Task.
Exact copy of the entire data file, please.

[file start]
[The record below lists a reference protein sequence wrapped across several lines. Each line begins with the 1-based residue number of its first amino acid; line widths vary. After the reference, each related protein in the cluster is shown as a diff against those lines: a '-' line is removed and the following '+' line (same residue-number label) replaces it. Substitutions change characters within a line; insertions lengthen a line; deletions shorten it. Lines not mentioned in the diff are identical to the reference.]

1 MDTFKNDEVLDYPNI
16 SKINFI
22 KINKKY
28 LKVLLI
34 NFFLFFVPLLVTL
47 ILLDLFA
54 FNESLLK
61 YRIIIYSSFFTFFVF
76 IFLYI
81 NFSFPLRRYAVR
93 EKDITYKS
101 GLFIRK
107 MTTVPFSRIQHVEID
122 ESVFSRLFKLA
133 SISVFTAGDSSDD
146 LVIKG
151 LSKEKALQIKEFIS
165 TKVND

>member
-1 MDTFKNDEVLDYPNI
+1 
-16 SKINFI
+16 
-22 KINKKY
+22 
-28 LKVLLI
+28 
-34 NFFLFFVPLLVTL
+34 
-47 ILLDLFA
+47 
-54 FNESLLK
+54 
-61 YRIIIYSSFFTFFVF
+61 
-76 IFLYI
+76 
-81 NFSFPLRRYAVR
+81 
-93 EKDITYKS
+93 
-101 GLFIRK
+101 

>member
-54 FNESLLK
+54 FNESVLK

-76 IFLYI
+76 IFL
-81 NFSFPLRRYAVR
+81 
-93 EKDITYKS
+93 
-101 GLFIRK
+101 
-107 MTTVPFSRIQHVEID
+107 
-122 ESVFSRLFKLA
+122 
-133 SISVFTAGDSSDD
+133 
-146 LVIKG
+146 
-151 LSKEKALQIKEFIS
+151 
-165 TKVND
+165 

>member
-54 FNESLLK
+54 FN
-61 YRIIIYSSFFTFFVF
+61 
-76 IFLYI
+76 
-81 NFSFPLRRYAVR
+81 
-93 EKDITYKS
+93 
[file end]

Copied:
[The record below lists a reference protein sequence wrapped across several lines. Each line begins with the 1-based residue number of its first amino acid; line widths vary. After the reference, each related protein in the cluster is shown as a diff against those lines: a '-' line is removed and the following '+' line (same residue-number label) replaces it. Substitutions change characters within a line; insertions lengthen a line; deletions shorten it. Lines not mentioned in the diff are identical to the reference.]

1 MDTFKNDEVLDYPNI
16 SKINFI
22 KINKKY
28 LKVLLI
34 NFFLFFVPLLVTL
47 ILLDLFA
54 FNESLLK
61 YRIIIYSSFFTFFVF
76 IFLYI
81 NFSFPLRRYAVR
93 EKDITYKS
101 GLFIRK
107 MTTVPFSRIQHVEID
122 ESVFSRLFKLA
133 SISVFTAGDSSDD
146 LVIKG
151 LSKEKALQIKEFIS
165 TKVND

>member
-1 MDTFKNDEVLDYPNI
+1 
-16 SKINFI
+16 
-22 KINKKY
+22 
-28 LKVLLI
+28 
-34 NFFLFFVPLLVTL
+34 
-47 ILLDLFA
+47 
-54 FNESLLK
+54 
-61 YRIIIYSSFFTFFVF
+61 
-76 IFLYI
+76 
-81 NFSFPLRRYAVR
+81 
-93 EKDITYKS
+93 
-101 GLFIRK
+101 

>member
-54 FNESLLK
+54 FNESVLK

-76 IFLYI
+76 IFL
-81 NFSFPLRRYAVR
+81 
-93 EKDITYKS
+93 
-101 GLFIRK
+101 
-107 MTTVPFSRIQHVEID
+107 
-122 ESVFSRLFKLA
+122 
-133 SISVFTAGDSSDD
+133 
-146 LVIKG
+146 
-151 LSKEKALQIKEFIS
+151 
-165 TKVND
+165 

>member
-54 FNESLLK
+54 FN
-61 YRIIIYSSFFTFFVF
+61 
-76 IFLYI
+76 
-81 NFSFPLRRYAVR
+81 
-93 EKDITYKS
+93 